Powering your camera for long periods.

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Offline ahull

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Powering your camera for long periods.
« on: 26 / September / 2013, 05:20:47 »
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There have been a number of threads related to this subject over the last few months, each of which takes a subtly different view of the problem. User bwh13 suggested in a personal message that we bring the best of these ideas together in one place, so that is the purpose of this thread.

I would suggest that it might also be worth a Wikia page or two on best practice when hacking together a power source.
I intend to add a few links here, back to  previous posts on the subject, and if anyone else has any good ideas, this would be the place to share them, so fire me a PM if you want a link added here.

Here are some more links in no particular order of merit...

1) http://chdk.setepontos.com/index.php?topic=10284.msg103469#msg103469
Discussion that talks about batteries in general, with details on solar, low cost voltage regulators, the various battery chemistries and charging and discharging LiPo and LiIon cells safely.

2) http://chdk.setepontos.com/index.php?topic=10621.0
Building your own low cost regulator module. Also comments from others who have taken a similar tack.

3) http://chdk.setepontos.com/index.php?topic=10452.0
What voltage will you require, and how much current is your camera likely to draw?

4) http://chdk.setepontos.com/index.php?topic=9105.0
Running a pano rig on 12V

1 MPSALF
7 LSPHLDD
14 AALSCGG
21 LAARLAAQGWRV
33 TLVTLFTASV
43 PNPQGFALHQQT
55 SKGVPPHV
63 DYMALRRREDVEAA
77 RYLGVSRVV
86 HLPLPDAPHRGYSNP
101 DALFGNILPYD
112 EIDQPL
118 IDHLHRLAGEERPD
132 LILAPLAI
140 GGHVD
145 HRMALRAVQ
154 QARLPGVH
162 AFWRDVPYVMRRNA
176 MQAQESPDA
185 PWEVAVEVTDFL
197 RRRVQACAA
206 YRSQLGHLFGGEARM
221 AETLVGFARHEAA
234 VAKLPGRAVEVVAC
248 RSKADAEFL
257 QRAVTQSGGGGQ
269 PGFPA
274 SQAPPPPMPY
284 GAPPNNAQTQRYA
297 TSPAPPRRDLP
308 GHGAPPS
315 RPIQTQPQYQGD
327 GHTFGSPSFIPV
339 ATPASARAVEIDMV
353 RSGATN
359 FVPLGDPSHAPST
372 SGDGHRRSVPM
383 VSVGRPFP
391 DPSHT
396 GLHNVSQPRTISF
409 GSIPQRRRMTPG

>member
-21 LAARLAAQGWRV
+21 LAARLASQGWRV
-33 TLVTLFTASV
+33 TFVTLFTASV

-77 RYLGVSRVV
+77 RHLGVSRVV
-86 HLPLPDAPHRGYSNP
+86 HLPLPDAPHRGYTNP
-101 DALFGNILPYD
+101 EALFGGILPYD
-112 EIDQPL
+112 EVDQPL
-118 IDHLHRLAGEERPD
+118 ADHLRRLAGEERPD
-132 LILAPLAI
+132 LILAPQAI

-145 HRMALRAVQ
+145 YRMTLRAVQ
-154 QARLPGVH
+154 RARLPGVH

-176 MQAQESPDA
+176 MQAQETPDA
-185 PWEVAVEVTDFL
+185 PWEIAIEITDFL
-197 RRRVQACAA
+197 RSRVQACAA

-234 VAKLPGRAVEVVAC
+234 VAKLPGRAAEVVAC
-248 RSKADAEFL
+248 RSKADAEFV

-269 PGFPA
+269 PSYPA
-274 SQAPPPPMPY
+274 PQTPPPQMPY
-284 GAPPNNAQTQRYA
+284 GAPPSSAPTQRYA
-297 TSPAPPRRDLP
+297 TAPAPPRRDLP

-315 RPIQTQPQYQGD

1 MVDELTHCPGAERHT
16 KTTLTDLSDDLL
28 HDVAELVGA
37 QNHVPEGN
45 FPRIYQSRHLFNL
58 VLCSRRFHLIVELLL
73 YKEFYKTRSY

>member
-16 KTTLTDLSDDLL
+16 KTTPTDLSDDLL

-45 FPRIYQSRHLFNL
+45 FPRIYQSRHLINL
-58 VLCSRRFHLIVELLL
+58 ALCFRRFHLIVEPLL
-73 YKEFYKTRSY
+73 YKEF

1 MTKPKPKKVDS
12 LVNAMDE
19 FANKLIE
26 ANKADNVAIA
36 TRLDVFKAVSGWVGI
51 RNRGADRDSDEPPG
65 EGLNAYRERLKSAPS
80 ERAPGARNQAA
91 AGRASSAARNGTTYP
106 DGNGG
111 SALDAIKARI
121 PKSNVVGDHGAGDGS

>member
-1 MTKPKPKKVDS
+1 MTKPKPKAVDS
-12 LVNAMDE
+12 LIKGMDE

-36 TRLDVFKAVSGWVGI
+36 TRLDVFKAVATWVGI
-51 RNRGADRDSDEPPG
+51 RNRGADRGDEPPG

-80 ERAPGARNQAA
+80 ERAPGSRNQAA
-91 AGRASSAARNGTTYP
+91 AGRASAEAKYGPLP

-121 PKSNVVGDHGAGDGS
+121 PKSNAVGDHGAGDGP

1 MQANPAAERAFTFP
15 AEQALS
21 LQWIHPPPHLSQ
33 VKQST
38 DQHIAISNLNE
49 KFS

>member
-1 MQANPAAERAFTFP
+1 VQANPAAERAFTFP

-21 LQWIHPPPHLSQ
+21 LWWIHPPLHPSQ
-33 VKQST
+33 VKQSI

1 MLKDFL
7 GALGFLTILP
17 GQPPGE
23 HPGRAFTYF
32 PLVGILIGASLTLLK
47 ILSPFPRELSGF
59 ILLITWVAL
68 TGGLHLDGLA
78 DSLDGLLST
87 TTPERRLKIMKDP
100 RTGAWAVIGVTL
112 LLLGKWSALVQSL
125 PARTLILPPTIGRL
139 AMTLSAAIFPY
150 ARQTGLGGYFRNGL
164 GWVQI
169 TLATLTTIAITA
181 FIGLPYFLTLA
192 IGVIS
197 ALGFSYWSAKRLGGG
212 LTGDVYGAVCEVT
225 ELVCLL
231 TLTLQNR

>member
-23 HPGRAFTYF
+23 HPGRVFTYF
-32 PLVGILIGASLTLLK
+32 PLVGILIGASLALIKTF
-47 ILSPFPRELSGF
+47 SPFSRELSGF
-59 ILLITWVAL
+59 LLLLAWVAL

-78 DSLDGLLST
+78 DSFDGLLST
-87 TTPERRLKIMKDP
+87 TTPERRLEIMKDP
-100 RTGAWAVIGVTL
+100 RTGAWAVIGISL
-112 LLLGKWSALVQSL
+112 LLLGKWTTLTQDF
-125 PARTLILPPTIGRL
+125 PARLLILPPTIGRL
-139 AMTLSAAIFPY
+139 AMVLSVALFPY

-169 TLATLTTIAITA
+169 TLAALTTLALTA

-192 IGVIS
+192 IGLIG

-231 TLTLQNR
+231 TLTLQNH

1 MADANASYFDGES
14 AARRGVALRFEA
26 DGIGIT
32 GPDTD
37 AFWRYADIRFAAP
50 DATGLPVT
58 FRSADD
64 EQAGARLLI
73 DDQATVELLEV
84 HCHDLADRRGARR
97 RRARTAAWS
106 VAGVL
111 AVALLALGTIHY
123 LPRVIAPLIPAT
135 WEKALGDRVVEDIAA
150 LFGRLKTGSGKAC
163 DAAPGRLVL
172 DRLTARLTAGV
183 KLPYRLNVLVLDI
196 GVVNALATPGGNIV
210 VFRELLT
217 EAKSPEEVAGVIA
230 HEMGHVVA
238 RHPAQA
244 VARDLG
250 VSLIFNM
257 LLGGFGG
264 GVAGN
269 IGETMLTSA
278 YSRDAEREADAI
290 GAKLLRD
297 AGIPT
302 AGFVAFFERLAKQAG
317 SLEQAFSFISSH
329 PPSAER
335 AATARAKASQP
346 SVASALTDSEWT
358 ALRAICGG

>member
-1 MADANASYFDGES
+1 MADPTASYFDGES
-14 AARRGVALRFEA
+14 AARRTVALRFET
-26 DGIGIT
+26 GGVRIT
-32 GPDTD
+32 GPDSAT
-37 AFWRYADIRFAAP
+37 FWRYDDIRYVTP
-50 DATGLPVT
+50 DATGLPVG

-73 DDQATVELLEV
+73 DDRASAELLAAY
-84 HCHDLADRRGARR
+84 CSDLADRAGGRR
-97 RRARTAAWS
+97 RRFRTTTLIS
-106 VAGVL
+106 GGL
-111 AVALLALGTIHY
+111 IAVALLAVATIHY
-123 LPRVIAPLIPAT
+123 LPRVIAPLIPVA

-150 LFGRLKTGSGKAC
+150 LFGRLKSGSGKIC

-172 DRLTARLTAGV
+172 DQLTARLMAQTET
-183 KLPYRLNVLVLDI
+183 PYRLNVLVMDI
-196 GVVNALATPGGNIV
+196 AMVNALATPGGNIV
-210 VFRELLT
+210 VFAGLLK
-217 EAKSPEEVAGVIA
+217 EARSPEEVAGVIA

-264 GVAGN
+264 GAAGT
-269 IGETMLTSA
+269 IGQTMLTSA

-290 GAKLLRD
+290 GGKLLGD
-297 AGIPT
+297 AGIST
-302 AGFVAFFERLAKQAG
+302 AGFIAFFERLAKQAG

5) http://chdk.setepontos.com/index.php?topic=10313.0
What makes the Canon NB-4L battery tick. How it works, and the bad things that happen when you don't treat it with care.

6) http://chdk.setepontos.com/index.php?topic=5196.0
Powering an A530 (normally powered by AA cells rather than LiPo/LiIon)
 
EDIT: In one of those meaningless coincidences of life, while I was writing the above, I spotted this on one of my favourite sites, I haven't had time to read it all yet, but since it is related I thought it worth a link to it.
« Last Edit: 26 / September / 2013, 12:17:06 by ahull »

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Offline lapser

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Re: Powering your camera for long periods.
« Reply #1 on: 26 / September / 2013, 14:43:35 »
I've had good results powering the SX50 and G1X on an 8.4 volt battery I got from Amazon. It's lasted 16 hours during the winter, with more power to spare. Here's the link:

http://www.amazon.com/gp/product/B002QC3O2G/

To connect the battery to the camera, I bought 2 of these:

http://www.amazon.com/ACK-DC80-Replacement-Adapter-PowerShot-Digital/dp/B008WNN3I8/

I saved one of them to use when I have A/C power. I cut off the cable to the dummy battery on the other one, and spliced it to a 4mm barrel connector cable that plugs into the external battery above.

You don't need a voltage regulator with this setup. 8.4 volts powers both cameras fine.

The battery doesn't have a low voltage cutoff, which is an advantage, I think. The battery voltage should gradually go below the Canon low cutoff voltage, triggering an orderly, low voltage shut down. A sudden loss of external power in continuous mode leads to a loss of pictures, I discovered much to my dismay.

EOS-M3_120f / SX50_100b / SX260_101a / G1X_100g / D20_100b
https://www.youtube.com/user/DrLapser/videos

Re: Powering your camera for long periods.
« Reply #2 on: 24 / November / 2013, 05:34:48 »
All of the current Canon DSLRs that I know of use a 2-cell Li-Ion pack.
Supplying them with an external pack is thus very easy.

Please beware of the dangers of Li-Ion batteries! Never use cheap cells. Use protection circuits.

Re: Powering your camera for long periods.
« Reply #3 on: 24 / November / 2013, 10:26:57 »
All of the current Canon DSLRs that I know of use a 2-cell Li-Ion pack.
Supplying them with an external pack is thus very easy.
Please beware of the dangers of Li-Ion batteries! Never use cheap cells. Use protection circuits.
Of course, Canon P&S cameras use a variety of battery types & voltages.  But your cautionary note about Li-Ion cells is a good one.
Ported :   A1200    SD940   G10    Powershot N    G16


 

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